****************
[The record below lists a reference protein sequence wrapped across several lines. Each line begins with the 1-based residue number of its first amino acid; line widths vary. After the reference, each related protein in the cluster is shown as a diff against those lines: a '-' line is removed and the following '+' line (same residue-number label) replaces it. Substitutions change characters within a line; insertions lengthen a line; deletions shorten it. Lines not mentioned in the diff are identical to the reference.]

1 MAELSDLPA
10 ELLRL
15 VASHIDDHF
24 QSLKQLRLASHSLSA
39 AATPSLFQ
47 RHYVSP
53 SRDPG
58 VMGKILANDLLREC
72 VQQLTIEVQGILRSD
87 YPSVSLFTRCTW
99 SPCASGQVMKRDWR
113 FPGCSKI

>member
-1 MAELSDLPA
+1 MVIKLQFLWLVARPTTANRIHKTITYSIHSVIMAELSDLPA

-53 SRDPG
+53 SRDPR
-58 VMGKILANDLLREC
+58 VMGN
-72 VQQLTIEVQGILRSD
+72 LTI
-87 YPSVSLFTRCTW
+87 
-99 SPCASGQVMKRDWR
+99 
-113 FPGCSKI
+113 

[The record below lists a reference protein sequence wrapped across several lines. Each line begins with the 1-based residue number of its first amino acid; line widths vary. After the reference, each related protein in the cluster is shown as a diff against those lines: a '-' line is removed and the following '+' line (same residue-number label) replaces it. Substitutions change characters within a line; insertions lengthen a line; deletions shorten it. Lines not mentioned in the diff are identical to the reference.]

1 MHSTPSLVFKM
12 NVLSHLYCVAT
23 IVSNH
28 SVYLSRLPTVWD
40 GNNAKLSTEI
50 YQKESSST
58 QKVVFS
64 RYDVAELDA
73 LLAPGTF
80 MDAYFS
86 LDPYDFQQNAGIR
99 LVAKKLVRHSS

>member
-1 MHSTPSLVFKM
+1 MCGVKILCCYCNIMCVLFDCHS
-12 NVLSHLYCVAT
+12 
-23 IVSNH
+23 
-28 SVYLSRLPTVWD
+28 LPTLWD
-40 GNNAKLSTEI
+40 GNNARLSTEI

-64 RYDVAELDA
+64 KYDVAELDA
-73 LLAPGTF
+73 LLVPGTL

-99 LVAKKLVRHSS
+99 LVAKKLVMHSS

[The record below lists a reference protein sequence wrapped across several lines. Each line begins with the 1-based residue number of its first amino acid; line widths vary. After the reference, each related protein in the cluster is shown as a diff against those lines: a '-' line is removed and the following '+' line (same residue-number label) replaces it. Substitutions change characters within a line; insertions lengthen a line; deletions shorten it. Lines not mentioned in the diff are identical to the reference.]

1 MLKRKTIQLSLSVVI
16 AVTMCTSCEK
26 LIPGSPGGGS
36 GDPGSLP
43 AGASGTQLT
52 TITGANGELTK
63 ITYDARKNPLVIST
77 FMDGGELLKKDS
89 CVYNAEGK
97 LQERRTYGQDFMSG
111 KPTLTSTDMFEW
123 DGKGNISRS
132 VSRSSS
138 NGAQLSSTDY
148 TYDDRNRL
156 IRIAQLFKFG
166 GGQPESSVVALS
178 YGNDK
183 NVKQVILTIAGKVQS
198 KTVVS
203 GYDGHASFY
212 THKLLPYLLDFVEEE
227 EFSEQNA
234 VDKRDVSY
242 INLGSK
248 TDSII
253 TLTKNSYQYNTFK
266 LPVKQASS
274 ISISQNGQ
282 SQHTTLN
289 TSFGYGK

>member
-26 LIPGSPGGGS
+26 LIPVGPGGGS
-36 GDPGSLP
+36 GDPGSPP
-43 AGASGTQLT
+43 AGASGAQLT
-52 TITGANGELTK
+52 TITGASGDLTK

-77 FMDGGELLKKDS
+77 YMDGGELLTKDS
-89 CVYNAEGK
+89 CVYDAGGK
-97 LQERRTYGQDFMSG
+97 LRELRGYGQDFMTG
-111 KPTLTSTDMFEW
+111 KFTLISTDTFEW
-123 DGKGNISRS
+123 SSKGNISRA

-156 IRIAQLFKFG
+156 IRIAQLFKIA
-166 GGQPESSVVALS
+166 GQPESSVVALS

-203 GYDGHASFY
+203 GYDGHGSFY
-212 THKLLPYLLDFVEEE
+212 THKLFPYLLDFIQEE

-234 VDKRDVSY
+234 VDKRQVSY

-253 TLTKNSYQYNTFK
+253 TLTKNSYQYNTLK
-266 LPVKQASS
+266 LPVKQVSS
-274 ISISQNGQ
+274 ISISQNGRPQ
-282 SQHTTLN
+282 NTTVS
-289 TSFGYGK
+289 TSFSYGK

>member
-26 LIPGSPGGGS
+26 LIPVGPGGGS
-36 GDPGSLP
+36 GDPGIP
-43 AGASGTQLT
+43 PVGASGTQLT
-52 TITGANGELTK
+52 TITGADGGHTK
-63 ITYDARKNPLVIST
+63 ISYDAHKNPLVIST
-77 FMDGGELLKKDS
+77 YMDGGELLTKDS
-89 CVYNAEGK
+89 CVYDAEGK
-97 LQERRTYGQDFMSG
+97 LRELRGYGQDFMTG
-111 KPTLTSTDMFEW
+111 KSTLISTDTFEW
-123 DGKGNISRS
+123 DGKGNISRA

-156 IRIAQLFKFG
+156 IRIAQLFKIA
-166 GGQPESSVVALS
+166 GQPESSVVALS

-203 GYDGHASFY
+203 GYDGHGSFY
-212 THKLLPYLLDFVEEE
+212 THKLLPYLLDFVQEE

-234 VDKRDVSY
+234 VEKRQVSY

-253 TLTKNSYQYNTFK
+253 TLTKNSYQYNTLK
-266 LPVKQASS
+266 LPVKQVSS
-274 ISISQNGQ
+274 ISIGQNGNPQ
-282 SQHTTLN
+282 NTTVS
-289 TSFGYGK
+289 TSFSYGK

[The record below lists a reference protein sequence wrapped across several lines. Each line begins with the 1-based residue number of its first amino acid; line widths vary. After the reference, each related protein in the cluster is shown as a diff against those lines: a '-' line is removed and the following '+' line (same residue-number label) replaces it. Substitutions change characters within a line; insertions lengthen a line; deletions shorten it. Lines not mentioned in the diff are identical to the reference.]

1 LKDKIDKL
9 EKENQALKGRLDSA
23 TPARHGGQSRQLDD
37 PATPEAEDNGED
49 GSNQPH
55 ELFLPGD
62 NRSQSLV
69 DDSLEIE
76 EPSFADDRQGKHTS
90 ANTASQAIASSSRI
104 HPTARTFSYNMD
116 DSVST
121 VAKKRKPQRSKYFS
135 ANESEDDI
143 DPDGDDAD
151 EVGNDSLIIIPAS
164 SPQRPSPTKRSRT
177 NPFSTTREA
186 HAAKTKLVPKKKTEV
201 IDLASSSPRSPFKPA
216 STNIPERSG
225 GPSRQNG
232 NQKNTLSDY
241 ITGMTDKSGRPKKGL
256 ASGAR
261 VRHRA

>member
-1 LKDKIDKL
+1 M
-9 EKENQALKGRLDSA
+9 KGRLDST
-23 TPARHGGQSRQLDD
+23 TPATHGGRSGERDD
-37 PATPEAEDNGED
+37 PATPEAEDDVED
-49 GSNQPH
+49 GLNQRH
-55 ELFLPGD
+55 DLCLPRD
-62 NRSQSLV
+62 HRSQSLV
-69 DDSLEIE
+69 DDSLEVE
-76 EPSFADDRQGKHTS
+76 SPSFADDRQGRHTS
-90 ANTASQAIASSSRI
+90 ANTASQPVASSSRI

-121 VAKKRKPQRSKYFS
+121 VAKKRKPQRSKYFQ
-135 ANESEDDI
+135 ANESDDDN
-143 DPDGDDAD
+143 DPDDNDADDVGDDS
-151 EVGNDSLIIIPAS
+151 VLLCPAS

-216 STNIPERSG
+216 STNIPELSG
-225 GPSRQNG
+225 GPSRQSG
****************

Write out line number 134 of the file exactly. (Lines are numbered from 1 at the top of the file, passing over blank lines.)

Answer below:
+36 GDPGIP